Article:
By Sebastian Luening, Frank Bosse and Fritz Vahrenholt
On 14th November 2016 Stefan Rahmstorf (“stefan”) of the Potsdam Institute for Climate Impact Research (PIK) published on the climate blog Realclimate an article entitled „Record heat despite a cold sun”. In this article he discusses a temperature prognosis which we first published 2012 in the book “Die kalte Sonne”. An English translation of the book came out 2013 under the title “The Neglected Sun”. In his blog post, Stefan Rahmstorf attempts to demonstrate that the solar development does not match with the temperature evolution and hence has only a negligible effect on climate. Furthermore, he argues that our temperature prognosis has essentially failed.
First of all, it is good to see that our work is being considered by a prominent climate scientist and by this has re-entered the public climate debate. Nevertheless, we disagree with the conclusions drawn by Stefan Rahmstorf and would like to take the opportunity to comment on the issues raised in his article. To this end, we address the following points:
- Is solar development really incompatible with temperature development?
- Does it make sense to evaluate a prognosis only a few years after it was published?
- How did we arrive at our prognosis and why do we think it will still be successful?
- How likely are high climate sensitivity scenarios?
1) Is solar development really incompatible with temperature development?
In his starting figure, Stefan Rahmstorf shows the time evolution of global temperature, CO2 concentration and solar activity from 1950 onwards. Unfortunately, the first part of the 20th century is not shown which would have offered interesting insights into possible climate driving mechanisms. In Figure 1 we have extended the graph to 1900 and illustrate solar activity based on a total solar irradiance (TSI) reconstruction by Steinhilber et al. (2009) based on cosmogenic radionuclide 10Be measured in ice cores. The rapid warming of the first half of the 20th century coincides well with a steady increase in solar activity. Attribution of this warming therefore is not trivial as also CO2 increased contemporaneously.
In the 1960s and 70s temperatures dropped, corresponding with a fall in solar activity while CO2 continued to climb upwards. Recent research suggests that the negative phase of 60 year ocean cycles may have been the main reason for this colder interval (Gervais, 2016; Meehl et al., 2016; Tung and Zhou, 2013). Solar activity picked up again in the 1980s/90s reaching some of the highest values, making the second half of the 20th century one of the most active solar periods of the past 10,000 years (Solanki et al., 2004).
Solar activity began to gradually decline in subsequent 11-year solar cycles in the 2000s and 2010s, as marked by the downward trend in the TSI curve by Steinhilber et al. (2009) (Fig. 1). Notably, the reduced solar activity roughly coincides with the so-called warming hiatus or slowdown that commenced around 1998. Again, ocean cycles may have played a major role in initially boosting and eventually terminating the phase of rapid warming that took place 1977-1998 (Meehl et al., 2016).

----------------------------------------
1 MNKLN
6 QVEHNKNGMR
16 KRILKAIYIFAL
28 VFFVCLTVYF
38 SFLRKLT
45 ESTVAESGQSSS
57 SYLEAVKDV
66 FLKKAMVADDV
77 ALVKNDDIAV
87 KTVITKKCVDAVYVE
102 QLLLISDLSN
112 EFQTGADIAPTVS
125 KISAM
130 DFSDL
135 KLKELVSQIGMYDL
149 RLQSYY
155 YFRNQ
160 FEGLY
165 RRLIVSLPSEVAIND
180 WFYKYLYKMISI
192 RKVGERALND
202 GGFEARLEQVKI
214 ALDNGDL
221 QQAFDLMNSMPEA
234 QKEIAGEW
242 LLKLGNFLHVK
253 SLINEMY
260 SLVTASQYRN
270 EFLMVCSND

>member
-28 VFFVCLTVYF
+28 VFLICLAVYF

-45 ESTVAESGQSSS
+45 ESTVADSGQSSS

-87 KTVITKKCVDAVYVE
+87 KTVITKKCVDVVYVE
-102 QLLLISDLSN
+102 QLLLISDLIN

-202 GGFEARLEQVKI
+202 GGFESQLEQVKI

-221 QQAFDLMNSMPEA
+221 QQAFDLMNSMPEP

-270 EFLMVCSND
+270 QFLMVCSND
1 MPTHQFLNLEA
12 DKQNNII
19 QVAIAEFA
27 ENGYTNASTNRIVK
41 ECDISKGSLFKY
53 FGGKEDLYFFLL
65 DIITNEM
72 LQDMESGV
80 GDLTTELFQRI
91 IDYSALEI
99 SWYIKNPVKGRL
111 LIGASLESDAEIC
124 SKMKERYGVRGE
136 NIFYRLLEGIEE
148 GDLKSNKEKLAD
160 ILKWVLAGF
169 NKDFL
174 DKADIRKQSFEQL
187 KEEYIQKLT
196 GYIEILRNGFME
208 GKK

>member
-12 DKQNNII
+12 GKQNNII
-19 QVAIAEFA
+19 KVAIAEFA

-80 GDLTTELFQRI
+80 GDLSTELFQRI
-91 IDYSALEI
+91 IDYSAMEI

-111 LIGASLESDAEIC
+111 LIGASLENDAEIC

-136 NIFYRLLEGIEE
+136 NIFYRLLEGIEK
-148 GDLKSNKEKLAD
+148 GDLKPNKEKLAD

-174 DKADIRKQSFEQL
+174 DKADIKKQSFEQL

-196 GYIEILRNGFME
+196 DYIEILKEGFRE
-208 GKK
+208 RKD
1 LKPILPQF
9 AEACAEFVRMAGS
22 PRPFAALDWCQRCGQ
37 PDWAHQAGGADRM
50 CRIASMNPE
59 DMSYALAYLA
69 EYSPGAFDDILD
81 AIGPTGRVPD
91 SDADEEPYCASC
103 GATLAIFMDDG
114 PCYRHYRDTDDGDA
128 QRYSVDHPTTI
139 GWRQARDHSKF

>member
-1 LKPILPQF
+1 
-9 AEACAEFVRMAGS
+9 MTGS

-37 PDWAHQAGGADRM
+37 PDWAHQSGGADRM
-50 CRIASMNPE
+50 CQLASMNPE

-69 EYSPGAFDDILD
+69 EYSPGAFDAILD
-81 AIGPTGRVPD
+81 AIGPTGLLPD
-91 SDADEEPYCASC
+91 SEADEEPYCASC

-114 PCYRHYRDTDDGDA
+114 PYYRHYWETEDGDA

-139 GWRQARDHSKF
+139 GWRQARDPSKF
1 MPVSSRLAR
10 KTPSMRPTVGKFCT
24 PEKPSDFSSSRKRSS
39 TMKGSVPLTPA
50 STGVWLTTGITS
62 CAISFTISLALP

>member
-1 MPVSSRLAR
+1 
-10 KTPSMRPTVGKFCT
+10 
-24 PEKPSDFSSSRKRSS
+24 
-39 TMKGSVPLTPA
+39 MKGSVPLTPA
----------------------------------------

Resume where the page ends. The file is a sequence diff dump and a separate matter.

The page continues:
Due to the inertia of the climate system, time lags of a few decades with regards to external triggers have to be expected. The drop in solar activity during the early 21st century may therefore be only fully implemented in global temperatures in the coming years to decades, if solar activity plays a more important role than currently assumed by the IPCC. Stefan Rahmstorf’s solar representation misses the important ramp up to the exceptionally high solar plateau in the second half of the 20th century. Looking at the interval 1898 to 1997, solar activity (sensu Steinhilber et al. 2009) shows an even better (R=0.78) correlation with temperature than CO2 (R=0.75).
Figure 1: Time evolution of global temperature (GISS), CO2 concentration and solar activity (Steinhilber et al. 2009).
2) Does it make sense to evaluate a prognosis only a few years after it was published?
Climate change temperature prognoses refer to mid- and long-term developments, and do not intend to cover effects related to fast-paced El Nino, La Nina or volcanic events. It therefore does not make sense to evaluate a prognosis only four years after it was published, especially not during an El Nino year such as 2015/16. Apart from this, the temperature dataset chosen by Stefan Rahmstorf and its way of smoothing are debatable.
The GISS data have experienced repeated large administrative changes and therefore are considered by part of the climate research community as unstable (Fig. 2). Furthermore, Rahmstorf chooses averages over a 12 months period which unfortunately further emphasizes the El Nino peak. A better choice might have been monthly temperature data which by the time when Rahmstorf’s blog article went online in mid November 2014 had already returned down to values of the pre-El Nino temperature plateau. In terms of smoothing, a longer-term moving average would make better sense, e.g. 37 months, which helps to reduce some of the El Nino and La Nina short-term temperature effects. In the case of a 37 month smooth, the last smoothed data point is from mid 2015, shortening the reality-test interval of the prognosis down to merely three years.
Continue reading this article at WUWT (where it has been first published and where it can be commented on)